A New Breed of MUSH Server

Arg Parsers

An important part of command handling is parsing arguments. Arguments coming out of the Command class are raw strings. Ares provides a variety of argument parsing utilities to handle command args that are intended to be interpreted as numbers, lists, or even complex sequences like “name=subject/message”.

Arg Converters

Arg converters alter the format of the argument string - changing it to a number, a list, a titlecased string, etc. They are part of the Command Handler class, so they can be used by any command handler.

  • trim_arg - Strips leading and trailing spaces from an arg.
  • titlecase_arg - Capitalizes words (like a title). Also strips spaces like trim_arg.
  • upcase_arg - Makes every letter uppercase. Also strips spaces like trim_arg.
  • upcase_arg - Makes every letter lowercase. Also strips spaces like trim_arg.
  • integer_arg - Interprets the arg as a number. Returns 0 if you give it a non-numeric string.
  • list_arg - Splits an argument into an array. Splits on spaces by default, but you can pass any delimeter.
  • trimmed_list_arg - Splits an argument into an array and strips spaces on each entry like trim_arg. Splits on spaces by default, but you can pass any delimeter.
  • titlecase_list_arg - Splits an argument into an array and strips spaces and formats each entry like a title. Splits on spaces by default, but you can pass any delimeter.

Tip: All of the arg converters are safe to use even if the arg is nil. They will just return nil.

def parse_args
  self.value = downcase_arg(cmd.args)

Arg Parsers

The ArgParser class helps to split up commands that are in more complex formats, like “mail players=subject/message”. There are a variety of common parsers available. You can use them with the parse_args method of the command class. For example:

def parse_args
  args = cmd.parse_args(ArgParser.arg1_equals_arg2) = downcase_arg(args.arg1)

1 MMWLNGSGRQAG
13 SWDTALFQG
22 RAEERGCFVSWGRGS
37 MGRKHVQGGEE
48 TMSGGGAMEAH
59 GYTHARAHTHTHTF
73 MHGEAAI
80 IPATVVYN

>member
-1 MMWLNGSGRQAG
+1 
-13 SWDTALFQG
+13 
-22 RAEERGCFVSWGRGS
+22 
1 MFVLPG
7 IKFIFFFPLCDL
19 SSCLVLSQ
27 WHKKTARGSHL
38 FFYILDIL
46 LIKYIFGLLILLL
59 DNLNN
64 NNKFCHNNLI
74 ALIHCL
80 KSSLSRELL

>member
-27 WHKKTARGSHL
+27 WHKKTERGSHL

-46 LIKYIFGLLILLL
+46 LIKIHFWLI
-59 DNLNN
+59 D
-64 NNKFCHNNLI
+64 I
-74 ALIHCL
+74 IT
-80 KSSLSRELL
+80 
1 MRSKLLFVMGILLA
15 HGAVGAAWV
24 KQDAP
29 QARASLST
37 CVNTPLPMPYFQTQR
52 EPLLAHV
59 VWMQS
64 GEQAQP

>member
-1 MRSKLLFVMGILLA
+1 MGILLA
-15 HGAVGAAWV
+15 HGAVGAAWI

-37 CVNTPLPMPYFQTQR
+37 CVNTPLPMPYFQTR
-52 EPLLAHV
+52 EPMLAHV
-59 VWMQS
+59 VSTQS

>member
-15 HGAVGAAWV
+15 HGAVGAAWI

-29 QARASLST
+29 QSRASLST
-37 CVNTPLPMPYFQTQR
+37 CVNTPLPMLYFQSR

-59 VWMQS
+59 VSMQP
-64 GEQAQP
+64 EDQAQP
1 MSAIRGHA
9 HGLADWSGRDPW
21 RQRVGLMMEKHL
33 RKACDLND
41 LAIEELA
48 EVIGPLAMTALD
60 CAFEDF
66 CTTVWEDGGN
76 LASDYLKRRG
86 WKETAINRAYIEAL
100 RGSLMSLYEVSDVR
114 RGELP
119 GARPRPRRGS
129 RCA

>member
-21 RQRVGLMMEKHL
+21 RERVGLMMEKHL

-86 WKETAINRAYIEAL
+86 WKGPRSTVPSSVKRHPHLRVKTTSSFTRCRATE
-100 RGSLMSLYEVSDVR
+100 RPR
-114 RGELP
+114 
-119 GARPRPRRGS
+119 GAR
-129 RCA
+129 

self.value = titlecase_arg(args.arg2)

Note: By default, all args will end up as nil if the command string doesn’t match the intended format. In the example above, both property and value would be nil if you just passed “set x” instead of “set x=y”. However, some of the arg parsers expressly allow optional args. Only the optional ones will be nil if missing.


This is probably the most commonly-used parser, intended for commands where you’ve got a target and a value.

describe object=description
channel/alias channel=alias


Similar to arg1_equals_arg2, this version allows the second arg to be optional. It is commonly used on commands that can work on yourself or on an optional target.

group/set myfaction or group/set player=faction
channel/join channel  or  channel/join channel=alias


Less common than its ‘equals’ counterpart, this version is usually used when there’s a target and a more detailed identifier.

bbs/read board/number
look object/detail


Similar to arg1_slash_arg2, this version allows the more detailed identifier to be optional.

mail/review char vs mail/review char/#
combat/join combat_number or  combat/join combat_number/combatant_type


This parser appears when there’s a target followed by multiple pieces of information. It is commonly used in admin commands where the syntax is “command player=thing/value”.

demographic char=hair/haircolor
mail to list=subject/message


This version is similar to arg1_equals_arg2_slash_arg3 but allows the second piece of information to be optional.

mail/fwd mail_number=char or mail/fwd mail_number=char/comment
combat/join npc=combat_number or combat/join npc=combat_number/combatant_type


This very uncommon parser is used to act on items that have multiple identifiers.

bbs/deletereply board/post_num/reply_num